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BENJAMIN, JUDAH PHILIP:

American statesman and lawyer; born at St. Croix, West Indies, in 1811; died in Paris, May 6, 1884. His parents were English, Jews who, some years before his birth, had removed from London to St. Croix, then a British island, in the hope of improving their fortune in the New World. A few years after his birth, his family removed from St. Croix to reside in Wilmington, N. C., and young Benjamin soon afterward was sent to school at Fayetteville. Subsequently he spent three years at Yale College. His parents several times changed their residence, until they finally settled in New Orleans, La. There Benjamin served as a notary's clerk for some time, taught school, studied law, and on Dec. 16, 1832, was admitted to the Louisiana bar.

Practises Law in New Orleans.

Louisiana had been acquired by the United States from France but a short time previously, and its language and legal system were still largely thoseof France. The broadening influences of the necessary mastery of different systems of law and literature left their mark upon Benjamin, and can be traced in the breadth of grasp, philosophical reasoning, and wide reading to which he subsequently attained. Nor should notice be omitted of certain other formative influences, which the London "Times" (May 9, 1884) commented upon in a sympathetically worded obituary: his inheritance of "that elastic resistance to evil fortune which preserved Mr. Benjamin's ancestors through a succession of exiles and plunderings, and reappeared in the Minister of the Confederate cause, together with the same refined apprehension of logical problems which informed the subtleties of the Talmud."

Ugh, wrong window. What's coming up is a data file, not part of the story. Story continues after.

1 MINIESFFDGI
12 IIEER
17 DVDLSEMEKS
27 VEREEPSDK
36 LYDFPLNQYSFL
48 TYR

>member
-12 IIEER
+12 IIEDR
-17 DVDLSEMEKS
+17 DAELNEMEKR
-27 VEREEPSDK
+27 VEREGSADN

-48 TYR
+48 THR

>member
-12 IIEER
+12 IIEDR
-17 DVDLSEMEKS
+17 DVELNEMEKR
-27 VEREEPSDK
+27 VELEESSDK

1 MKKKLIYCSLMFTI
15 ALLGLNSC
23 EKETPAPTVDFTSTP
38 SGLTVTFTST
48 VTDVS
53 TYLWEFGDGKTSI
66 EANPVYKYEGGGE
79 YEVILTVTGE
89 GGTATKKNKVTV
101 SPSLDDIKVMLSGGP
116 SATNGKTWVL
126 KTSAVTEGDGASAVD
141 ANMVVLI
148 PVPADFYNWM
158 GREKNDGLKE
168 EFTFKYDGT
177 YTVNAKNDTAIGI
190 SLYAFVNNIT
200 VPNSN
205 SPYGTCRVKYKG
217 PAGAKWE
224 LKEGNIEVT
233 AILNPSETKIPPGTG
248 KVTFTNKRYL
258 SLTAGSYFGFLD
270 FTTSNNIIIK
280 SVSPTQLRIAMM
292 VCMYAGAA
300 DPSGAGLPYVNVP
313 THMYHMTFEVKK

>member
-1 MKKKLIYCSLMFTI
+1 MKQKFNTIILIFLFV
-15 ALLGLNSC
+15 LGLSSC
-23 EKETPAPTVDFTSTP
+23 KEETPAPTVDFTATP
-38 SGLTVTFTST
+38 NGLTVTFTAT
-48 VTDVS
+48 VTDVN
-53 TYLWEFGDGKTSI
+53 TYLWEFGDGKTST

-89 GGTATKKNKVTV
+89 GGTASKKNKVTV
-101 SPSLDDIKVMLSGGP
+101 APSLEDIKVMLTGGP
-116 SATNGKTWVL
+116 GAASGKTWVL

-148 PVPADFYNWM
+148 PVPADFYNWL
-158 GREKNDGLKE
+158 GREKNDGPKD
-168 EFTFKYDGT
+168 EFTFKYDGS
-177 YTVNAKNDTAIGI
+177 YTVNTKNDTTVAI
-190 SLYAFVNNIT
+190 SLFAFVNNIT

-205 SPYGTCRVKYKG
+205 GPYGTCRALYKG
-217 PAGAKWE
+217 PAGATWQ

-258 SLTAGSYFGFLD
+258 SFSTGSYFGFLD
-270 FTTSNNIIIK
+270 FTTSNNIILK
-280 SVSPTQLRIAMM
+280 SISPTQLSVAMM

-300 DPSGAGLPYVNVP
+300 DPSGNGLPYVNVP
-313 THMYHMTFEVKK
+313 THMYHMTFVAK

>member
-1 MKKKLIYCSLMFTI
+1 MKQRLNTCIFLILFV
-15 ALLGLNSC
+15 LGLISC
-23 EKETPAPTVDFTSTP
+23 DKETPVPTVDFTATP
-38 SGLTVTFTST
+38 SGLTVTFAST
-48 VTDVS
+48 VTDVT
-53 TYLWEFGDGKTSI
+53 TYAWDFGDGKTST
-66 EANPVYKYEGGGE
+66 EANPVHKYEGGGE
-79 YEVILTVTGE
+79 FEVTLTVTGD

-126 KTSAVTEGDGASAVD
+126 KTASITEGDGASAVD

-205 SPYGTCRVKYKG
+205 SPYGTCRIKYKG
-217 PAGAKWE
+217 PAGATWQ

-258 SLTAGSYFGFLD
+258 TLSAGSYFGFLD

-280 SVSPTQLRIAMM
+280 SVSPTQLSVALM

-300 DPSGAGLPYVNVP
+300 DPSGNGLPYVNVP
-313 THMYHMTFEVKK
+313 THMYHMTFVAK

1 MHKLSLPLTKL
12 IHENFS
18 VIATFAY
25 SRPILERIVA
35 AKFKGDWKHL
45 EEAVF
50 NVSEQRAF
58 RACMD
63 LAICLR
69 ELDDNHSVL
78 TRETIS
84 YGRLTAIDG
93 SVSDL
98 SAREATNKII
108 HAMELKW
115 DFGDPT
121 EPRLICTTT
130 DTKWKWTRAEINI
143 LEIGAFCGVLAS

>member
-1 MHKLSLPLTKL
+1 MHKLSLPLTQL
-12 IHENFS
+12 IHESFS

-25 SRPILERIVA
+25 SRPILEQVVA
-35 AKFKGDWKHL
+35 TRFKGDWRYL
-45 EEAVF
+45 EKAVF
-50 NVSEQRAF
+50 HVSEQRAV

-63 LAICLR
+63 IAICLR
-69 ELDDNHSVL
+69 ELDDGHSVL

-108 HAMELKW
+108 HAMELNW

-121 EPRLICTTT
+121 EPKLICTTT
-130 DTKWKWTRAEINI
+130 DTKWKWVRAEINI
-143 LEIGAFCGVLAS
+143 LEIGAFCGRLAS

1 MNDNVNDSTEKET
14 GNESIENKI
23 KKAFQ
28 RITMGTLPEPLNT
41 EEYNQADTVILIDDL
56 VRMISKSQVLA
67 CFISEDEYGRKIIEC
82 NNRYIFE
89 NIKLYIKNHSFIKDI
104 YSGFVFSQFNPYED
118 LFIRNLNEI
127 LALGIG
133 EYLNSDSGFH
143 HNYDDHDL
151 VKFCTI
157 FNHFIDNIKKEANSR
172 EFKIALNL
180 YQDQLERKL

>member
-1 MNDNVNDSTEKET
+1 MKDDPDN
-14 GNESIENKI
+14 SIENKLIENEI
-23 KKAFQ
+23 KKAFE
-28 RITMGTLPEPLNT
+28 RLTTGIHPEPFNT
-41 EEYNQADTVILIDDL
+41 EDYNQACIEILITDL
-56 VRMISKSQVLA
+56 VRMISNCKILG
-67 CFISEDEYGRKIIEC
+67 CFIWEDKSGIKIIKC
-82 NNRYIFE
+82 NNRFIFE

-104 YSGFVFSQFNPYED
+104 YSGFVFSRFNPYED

Benjamin's success at the Louisiana bar was remarkably rapid. At first he had found time to prepare, for his own use, a "Digest of the Reported Decisions of the Supreme Court of the Late Territory of Orleans and of the Supreme Court of Louisiana," which was the earliest digest of Louisiana law. Together with his friend Thomas Slidell, he edited and prepared this for publication in 1834. Soon, however, his law practise became more engrossing; and, as one of the recognized leaders of the Louisiana bar, he rapidly acquired a competence which enabled him to withdraw from the legal arena, purchase a sugar-plantation near New Orleans, and devote himself to sugar-planting and scientific expositions of the best methods of extracting saccharine matter from the cane.

Sugar-Planter and Politician.